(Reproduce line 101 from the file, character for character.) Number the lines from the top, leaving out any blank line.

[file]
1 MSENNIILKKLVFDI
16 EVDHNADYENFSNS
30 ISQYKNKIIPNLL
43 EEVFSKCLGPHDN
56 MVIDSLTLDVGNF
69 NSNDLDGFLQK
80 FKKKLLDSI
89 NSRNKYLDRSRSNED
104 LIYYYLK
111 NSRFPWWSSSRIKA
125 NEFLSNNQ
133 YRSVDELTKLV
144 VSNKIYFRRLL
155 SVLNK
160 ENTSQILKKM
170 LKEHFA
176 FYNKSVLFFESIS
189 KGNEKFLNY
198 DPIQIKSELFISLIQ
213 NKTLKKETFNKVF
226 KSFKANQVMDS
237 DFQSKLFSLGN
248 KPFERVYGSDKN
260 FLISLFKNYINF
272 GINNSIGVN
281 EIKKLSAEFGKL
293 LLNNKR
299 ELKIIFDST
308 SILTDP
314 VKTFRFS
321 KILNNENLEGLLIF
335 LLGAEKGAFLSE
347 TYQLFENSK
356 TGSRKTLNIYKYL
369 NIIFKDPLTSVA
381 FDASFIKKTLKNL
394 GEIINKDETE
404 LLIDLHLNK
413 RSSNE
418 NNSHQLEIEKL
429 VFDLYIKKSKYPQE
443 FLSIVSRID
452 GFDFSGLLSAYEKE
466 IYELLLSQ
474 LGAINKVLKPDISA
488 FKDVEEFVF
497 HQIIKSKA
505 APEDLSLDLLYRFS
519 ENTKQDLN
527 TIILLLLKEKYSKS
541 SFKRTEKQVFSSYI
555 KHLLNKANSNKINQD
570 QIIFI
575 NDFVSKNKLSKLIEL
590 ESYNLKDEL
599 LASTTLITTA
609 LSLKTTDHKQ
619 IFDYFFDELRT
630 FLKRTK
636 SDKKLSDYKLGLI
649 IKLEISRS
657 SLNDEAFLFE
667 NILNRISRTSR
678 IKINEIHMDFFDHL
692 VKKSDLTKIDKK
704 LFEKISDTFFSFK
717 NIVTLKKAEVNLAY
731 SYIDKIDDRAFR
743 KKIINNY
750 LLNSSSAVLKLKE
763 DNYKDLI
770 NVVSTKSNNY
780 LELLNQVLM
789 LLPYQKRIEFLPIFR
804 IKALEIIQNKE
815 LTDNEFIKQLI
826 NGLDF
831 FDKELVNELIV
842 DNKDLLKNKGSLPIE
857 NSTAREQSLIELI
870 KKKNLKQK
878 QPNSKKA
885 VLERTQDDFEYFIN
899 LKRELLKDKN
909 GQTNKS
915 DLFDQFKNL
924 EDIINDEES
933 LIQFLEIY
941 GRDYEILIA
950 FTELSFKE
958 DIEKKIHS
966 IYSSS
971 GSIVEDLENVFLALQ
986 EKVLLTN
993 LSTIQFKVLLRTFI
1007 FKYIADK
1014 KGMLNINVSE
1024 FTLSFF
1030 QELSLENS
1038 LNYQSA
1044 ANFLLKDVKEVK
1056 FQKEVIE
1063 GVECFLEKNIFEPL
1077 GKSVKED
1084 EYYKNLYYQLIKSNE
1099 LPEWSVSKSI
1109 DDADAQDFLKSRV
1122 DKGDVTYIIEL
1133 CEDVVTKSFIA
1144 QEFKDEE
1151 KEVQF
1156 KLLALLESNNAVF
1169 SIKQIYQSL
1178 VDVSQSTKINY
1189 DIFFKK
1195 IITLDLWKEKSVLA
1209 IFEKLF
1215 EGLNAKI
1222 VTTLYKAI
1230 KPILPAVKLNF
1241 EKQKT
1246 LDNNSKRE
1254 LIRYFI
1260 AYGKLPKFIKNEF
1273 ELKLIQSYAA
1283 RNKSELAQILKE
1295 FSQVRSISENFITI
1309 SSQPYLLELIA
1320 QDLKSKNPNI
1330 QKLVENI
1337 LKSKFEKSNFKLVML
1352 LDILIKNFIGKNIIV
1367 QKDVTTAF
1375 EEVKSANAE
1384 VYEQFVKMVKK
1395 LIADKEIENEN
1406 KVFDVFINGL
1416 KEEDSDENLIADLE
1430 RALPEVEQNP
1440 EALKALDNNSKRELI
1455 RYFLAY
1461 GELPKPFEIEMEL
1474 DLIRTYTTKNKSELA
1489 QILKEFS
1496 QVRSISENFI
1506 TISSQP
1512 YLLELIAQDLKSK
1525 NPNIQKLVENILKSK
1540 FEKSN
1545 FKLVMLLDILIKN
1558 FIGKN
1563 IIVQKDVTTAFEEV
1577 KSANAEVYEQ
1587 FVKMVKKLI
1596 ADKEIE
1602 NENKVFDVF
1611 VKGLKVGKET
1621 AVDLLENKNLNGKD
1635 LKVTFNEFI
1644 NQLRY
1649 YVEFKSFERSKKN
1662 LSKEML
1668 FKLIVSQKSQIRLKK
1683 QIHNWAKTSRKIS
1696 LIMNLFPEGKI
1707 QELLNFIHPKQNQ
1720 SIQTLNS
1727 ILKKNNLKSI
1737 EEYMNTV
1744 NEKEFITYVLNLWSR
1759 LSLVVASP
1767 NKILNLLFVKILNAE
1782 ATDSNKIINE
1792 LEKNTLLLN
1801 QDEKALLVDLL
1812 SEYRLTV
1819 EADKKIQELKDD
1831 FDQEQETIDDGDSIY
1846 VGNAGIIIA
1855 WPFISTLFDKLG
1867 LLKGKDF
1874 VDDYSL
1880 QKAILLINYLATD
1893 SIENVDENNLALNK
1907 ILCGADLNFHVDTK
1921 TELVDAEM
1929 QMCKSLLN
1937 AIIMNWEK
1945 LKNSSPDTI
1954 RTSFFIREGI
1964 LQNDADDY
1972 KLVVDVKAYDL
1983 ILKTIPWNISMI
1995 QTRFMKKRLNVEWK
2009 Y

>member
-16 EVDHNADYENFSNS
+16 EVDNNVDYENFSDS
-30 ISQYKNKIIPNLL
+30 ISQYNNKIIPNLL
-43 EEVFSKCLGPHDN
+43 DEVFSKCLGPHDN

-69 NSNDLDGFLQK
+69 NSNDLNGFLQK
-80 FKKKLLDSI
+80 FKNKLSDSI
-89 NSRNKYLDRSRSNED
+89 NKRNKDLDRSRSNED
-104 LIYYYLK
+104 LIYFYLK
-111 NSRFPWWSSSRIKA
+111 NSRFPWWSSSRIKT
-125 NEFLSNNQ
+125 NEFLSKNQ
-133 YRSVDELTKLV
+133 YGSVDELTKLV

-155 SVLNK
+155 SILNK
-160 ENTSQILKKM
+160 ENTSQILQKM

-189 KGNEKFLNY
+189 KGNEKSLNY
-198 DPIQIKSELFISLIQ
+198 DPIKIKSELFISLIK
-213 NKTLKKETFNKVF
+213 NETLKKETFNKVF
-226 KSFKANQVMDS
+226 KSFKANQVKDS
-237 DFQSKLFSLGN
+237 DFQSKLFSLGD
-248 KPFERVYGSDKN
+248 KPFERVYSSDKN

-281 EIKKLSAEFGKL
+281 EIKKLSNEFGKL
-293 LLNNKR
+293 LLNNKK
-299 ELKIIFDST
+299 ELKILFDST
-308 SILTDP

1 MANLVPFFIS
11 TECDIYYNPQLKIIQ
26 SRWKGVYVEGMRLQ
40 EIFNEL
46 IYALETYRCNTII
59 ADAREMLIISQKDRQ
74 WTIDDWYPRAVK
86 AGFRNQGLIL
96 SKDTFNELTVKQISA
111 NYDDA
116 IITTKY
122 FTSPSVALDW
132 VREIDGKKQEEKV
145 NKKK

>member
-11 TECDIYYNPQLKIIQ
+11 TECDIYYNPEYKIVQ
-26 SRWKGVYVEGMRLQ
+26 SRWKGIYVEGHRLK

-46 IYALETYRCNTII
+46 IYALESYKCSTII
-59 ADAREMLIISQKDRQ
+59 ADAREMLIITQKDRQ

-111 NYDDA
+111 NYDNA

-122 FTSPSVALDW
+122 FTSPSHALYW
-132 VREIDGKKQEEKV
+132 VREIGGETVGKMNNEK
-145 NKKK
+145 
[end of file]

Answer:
1044 ANFLLKDVKEVK